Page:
Got Bats and Know How to Count? NJ Needs Your Help
If you know where bats roost, you can help keep tabs on them in New Jersey.
The Summer Bat Count conducted by The Conserve Wildlife Foundation of New Jersey is a volunteer-based project that relies on knowing where bats are roosting in New Jersey. These could be attics, barns, bat houses, churches, and trees.
Volunteers conduct these surveys at these known bat roosting sites to assess their occupancy.
“The data of this survey helps gives us a better understanding of population estimates and how those change over time, the reproductive success, where it’s choosing to roost, and where the bats are distributed throughout New Jersey,” said Leah Wells, assistant wildlife biologist at The Conserve Wildlife Foundation of New Jersey.
When are the bat counts held?
Summer bat participants are asked to conduct four bat counts per summer: two between May 15 and June 21, before pups can fly, and two more between July 6 and July 31 when pups are flying and exiting the roost with their mothers, Wells said.
Making sure volunteers do all four bat counts allows biologists to best compare data from year to year and between sites.
What is the purpose of the bat counts?
The Summer Bat Count was created in 2003 by the Conserve Wildlife Foundation and the state’s Endangered and Nongame Species Program.
When White Nose syndrome hit in 2019, Wells said the survey helped them quantify the steep decline in little brown bat numbers and the increase in big bat numbers.
White Nose syndrome is a fungal disease that affects hibernating bats, Wells said. It causes bats to wake up while they’re hibernating, more frequently than they normally would. When they wake up, they’re using energy reserves that would keep them alive during the winter. The syndrome causes the bats to starve to death.
Since 2006, White Nose syndrome has killed over 6 million bats across the country and tens of thousands in New Jersey alone, she added.
“Using this data from all these years, we’re able to see how their populations are changing. All this is important because we want to protect our New Jersey bats. We want to educate homeowners and the public on the benefits bats provide us and our environment, and maybe persuade some people to keep bats in their home,” Wells said.
What are some of the benefits of bats?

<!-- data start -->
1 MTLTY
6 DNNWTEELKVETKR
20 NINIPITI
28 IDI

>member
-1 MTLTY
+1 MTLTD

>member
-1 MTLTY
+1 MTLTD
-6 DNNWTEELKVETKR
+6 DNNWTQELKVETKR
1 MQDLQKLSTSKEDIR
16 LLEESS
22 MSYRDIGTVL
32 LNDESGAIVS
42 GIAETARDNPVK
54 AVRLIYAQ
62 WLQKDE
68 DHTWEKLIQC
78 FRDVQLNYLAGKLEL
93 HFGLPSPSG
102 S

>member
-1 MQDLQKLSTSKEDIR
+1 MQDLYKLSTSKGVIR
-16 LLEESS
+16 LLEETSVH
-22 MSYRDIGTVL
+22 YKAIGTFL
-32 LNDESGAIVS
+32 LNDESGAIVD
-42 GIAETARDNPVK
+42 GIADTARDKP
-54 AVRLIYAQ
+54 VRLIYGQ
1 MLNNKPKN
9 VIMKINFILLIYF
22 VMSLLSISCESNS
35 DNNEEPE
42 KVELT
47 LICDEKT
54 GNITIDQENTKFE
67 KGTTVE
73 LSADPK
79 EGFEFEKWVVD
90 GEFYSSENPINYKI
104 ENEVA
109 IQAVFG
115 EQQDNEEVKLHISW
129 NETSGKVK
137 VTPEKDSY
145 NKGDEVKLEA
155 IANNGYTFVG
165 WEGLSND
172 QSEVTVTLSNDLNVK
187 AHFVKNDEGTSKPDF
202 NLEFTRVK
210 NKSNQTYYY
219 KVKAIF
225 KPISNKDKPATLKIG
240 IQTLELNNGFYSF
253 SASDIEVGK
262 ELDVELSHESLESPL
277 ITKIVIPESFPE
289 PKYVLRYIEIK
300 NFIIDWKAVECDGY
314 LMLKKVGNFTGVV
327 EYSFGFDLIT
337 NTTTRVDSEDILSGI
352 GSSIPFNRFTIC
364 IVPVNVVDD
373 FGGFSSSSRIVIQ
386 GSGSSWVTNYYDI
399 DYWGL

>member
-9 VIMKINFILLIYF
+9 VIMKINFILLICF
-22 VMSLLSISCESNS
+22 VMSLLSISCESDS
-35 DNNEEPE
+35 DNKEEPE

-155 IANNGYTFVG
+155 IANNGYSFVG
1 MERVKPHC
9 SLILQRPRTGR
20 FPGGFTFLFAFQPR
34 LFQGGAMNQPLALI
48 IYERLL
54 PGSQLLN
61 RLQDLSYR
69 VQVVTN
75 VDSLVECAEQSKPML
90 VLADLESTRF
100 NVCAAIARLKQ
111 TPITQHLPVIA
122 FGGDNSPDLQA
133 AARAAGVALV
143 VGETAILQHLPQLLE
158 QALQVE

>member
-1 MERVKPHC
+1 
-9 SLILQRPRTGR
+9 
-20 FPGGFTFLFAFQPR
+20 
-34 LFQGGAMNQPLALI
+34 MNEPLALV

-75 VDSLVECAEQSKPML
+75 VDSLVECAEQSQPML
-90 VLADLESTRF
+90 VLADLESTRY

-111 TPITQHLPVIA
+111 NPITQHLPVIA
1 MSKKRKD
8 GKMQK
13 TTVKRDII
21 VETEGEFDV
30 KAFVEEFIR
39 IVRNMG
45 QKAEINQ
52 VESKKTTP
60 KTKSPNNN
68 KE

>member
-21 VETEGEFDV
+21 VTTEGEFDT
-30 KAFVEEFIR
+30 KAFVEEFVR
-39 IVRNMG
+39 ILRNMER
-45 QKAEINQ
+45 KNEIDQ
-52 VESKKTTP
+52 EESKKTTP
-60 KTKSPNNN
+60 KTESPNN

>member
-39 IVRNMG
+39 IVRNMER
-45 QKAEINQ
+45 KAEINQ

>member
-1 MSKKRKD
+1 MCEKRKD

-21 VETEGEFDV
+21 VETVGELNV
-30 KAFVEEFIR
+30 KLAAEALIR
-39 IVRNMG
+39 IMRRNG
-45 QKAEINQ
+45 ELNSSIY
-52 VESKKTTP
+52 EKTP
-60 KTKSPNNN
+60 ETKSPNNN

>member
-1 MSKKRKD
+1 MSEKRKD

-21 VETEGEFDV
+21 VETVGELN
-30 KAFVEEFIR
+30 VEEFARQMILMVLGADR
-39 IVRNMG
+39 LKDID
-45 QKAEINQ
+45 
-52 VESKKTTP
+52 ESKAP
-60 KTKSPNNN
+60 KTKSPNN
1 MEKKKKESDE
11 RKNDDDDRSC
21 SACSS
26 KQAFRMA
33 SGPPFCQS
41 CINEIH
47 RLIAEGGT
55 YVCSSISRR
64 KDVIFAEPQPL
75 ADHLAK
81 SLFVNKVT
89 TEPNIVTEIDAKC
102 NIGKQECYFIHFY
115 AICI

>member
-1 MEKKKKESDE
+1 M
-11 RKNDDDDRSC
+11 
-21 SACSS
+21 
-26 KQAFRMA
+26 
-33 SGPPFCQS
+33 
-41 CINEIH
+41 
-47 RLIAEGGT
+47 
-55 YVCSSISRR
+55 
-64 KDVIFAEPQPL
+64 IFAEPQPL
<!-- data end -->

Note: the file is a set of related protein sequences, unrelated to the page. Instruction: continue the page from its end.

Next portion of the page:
Bats are often misunderstood but they are great to have on your property and provide a lot of ecosystem services, Wells said. Bats eat a lot of pesky bugs like mosquitoes, and moths. They are the only predator of nighttime flying insects.
Worried about rabies? Don’t. Wells said less than 5% of the bat population in the world carries rabies. If you do have to handle a dead bat, she urges people to wear leather gloves.
What are the bat count rules?
There are three fairly simple rules every time a volunteer conducts one of the four recommended summer bat counts.
First, once you know where the bats are roosting, arrive at the bat roost by sunset time. Wells said the bats will begin to emerge 10 to 15 minutes later, at dusk, Wells said.
Make sure the air temperature is at least 55 degrees. Bats don’t normally fly below 50 degrees, she added. Make sure it’s not raining and the wind speeds are no more than 15 mph.
Third, sit or stand outside so that the bats’ exit point is visible from a comfortable distance. More than one person might be needed if bats are exiting from multiple points.
Don’t shine a flashlight on the bats as they are shy and the light might keep them from coming out for their nightly insect feeding.
“Sit out there for an hour and record all the bats flying out either by tallying or keeping a clicker on your or marking it down on a piece of paper,” Wells said.
The data form can be found online. Once you complete the data form, email all the information to Wells or mail the sheet at the end of the summer.
Do not enter bat roosts or handle the animals. Also, if a bat roost is on someone else's property, please ask permission to count.
Then wildlife biologists will examine the trends from the collected data sheets. For example, Wells said, there is a very popular bat roost in Sussex County that has hundreds of bats that fly out of it. Every year, we’ll see that number increase, and tells us the population is increasing over time.
Is the bat population in danger in New Jersey?
Bats that typically roost in a person’s home are usually big brown bats. These numbers have been increasing but little brown bat numbers have decreased steadily since White Nose syndrome hit in 2019.
“We don’t think that their populations are really decreasing anymore from White Nose syndrome, which is good, but it’s hard to tell if there’s a population increase because bats only have about one baby a year so that increase is very slow,” Wells said.
The Indiana Bat is one of the nine bat species found in New Jersey. Wells said it is the state’s only endangered bat and among the first animals to be listed under the U.S. Endangered and Nongame Species Act.
To help the Conserve Wildlife Foundation protect this endangered species in the state you can adopt an Indiana Bat.
Wells said if you like bird watching, you'll enjoy bat watching!